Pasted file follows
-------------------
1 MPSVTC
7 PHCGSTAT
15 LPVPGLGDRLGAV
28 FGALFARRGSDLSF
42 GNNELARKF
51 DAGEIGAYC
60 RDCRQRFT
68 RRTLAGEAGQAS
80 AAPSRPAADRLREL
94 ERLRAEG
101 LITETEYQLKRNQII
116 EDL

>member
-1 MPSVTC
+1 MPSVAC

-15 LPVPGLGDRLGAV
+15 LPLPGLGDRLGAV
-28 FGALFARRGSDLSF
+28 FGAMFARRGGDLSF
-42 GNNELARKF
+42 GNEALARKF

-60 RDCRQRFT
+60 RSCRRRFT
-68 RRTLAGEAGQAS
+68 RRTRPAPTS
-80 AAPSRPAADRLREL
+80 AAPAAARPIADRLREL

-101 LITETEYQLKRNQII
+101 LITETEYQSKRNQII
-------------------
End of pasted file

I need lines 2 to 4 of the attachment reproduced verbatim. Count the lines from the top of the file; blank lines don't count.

7 PHCGSTAT
15 LPVPGLGDRLGAV
28 FGALFARRGSDLSF